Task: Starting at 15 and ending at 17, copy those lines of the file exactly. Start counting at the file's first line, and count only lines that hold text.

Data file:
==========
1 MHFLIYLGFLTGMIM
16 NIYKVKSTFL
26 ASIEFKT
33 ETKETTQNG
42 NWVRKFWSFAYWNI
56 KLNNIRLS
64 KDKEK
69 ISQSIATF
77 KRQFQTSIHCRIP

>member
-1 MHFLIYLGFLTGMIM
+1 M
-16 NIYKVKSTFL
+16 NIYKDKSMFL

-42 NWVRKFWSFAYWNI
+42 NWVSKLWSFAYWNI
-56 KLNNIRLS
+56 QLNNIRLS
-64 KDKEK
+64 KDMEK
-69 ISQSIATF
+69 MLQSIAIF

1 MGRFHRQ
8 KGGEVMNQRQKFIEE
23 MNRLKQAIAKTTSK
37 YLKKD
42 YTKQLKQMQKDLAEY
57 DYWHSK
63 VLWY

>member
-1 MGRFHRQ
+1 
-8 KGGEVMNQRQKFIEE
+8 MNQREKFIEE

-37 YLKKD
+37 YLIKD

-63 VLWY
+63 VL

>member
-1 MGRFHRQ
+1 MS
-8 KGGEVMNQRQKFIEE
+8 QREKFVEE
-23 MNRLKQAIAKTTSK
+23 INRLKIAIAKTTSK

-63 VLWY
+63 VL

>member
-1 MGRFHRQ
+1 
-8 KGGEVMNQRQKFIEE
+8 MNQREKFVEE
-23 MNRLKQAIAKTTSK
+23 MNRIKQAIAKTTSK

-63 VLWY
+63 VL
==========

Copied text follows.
-42 NWVRKFWSFAYWNI
+42 NWVSKLWSFAYWNI
-56 KLNNIRLS